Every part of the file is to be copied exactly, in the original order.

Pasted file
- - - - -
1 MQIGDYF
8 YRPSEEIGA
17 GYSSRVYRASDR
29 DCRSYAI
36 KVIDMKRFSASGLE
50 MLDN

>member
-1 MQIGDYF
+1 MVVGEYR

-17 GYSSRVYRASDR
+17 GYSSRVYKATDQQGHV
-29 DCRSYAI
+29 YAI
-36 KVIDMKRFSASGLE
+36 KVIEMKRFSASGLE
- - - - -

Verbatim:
1 MQIGDYF
8 YRPSEEIGA
17 GYSSRVYRASDR
29 DCRSYAI
36 KVIDMKRFSASGLE
50 MLDN

>member
-1 MQIGDYF
+1 MVVGEYR

-17 GYSSRVYRASDR
+17 GYSSRVYKATDQQGHV
-29 DCRSYAI
+29 YAI
-36 KVIDMKRFSASGLE
+36 KVIEMKRFSASGLE